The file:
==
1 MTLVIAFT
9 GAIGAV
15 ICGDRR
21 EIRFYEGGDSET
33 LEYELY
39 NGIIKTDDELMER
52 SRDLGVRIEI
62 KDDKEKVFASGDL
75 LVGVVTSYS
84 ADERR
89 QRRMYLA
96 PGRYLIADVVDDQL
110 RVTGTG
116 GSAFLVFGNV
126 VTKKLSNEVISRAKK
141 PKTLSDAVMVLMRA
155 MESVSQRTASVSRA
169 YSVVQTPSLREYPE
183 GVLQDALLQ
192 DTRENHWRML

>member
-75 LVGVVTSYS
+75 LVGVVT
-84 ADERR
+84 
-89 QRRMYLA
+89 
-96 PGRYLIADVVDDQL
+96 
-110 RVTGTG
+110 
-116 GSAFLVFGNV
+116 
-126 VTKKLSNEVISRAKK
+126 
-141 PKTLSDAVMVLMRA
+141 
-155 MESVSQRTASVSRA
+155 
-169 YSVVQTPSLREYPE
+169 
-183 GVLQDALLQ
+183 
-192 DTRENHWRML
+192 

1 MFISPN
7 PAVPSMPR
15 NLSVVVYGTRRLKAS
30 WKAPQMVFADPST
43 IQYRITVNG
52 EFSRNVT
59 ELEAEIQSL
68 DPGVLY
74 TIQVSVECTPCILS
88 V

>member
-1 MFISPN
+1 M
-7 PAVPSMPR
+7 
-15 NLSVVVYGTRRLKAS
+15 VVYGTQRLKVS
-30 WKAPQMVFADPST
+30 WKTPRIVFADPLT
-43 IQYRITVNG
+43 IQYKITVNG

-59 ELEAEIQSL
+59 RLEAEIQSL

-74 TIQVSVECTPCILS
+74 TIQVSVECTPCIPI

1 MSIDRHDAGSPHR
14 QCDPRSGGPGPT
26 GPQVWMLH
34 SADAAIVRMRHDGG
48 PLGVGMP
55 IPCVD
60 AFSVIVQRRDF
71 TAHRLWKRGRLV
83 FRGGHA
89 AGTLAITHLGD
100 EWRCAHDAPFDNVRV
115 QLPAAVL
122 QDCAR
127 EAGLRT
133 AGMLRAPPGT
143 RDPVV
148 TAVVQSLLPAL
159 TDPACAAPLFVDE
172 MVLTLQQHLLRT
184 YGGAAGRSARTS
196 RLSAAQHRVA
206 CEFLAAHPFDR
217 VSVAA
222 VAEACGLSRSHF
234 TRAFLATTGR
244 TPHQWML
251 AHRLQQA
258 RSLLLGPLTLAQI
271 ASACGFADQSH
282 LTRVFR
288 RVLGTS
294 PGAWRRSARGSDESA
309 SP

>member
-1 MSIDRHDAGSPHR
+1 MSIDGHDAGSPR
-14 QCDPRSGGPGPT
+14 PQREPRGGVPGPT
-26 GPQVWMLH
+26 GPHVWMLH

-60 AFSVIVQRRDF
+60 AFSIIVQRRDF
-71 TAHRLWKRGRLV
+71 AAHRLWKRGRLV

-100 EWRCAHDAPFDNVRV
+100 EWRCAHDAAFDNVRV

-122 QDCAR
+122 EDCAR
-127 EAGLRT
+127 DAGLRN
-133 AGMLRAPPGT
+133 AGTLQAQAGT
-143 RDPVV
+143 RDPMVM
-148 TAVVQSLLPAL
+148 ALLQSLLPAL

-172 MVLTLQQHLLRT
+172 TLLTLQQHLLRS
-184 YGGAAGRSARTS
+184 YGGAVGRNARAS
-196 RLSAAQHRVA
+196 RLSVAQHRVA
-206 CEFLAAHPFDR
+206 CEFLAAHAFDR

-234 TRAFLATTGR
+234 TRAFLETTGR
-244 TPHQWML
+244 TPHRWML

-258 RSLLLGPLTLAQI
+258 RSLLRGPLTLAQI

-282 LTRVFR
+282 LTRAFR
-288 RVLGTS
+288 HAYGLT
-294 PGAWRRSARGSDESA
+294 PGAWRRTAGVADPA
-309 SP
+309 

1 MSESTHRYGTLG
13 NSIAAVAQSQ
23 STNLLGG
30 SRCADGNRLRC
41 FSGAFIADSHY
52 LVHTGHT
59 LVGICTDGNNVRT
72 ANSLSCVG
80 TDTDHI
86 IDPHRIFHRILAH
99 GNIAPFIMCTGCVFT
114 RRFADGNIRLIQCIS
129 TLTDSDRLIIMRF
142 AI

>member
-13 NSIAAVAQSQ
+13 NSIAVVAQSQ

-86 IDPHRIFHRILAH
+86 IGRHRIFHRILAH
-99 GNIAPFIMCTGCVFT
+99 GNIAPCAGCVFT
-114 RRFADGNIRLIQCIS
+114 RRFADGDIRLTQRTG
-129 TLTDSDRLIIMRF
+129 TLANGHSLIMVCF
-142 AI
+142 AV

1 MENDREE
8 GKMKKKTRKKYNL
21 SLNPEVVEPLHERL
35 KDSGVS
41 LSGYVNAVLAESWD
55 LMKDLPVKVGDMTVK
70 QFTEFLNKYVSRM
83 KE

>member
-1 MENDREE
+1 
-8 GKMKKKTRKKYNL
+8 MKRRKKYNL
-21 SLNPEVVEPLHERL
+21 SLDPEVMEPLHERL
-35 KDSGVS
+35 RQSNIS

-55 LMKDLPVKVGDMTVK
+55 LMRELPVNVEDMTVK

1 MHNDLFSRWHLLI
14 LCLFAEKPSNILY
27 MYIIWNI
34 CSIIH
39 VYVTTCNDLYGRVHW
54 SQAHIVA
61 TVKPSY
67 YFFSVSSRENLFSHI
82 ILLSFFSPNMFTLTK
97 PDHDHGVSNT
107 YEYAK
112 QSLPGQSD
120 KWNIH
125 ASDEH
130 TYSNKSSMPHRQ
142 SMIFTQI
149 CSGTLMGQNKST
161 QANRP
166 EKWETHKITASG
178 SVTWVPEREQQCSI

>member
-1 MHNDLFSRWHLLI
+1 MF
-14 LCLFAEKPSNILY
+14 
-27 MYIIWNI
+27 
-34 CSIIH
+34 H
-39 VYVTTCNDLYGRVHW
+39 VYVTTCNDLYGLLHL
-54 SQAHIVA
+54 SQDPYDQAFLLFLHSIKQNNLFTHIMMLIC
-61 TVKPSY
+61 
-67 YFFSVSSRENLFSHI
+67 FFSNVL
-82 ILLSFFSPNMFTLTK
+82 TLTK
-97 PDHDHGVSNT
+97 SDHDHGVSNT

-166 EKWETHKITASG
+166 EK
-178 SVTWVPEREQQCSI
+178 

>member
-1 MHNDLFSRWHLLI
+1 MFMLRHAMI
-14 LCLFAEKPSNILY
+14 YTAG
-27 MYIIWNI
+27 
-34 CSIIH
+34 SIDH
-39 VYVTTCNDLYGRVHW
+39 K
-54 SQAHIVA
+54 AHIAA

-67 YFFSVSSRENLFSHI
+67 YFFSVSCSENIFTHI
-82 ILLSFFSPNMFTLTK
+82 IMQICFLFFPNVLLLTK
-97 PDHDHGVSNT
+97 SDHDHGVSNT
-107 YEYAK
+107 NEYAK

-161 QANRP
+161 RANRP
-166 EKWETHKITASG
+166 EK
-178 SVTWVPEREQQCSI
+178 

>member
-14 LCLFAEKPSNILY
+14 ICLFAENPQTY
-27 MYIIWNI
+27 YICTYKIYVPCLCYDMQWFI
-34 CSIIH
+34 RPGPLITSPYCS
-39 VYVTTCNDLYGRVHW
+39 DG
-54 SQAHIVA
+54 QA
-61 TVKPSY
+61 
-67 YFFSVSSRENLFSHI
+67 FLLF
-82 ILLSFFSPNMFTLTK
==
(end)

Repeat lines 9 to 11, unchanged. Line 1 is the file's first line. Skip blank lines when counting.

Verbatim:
75 LVGVVTSYS
84 ADERR
89 QRRMYLA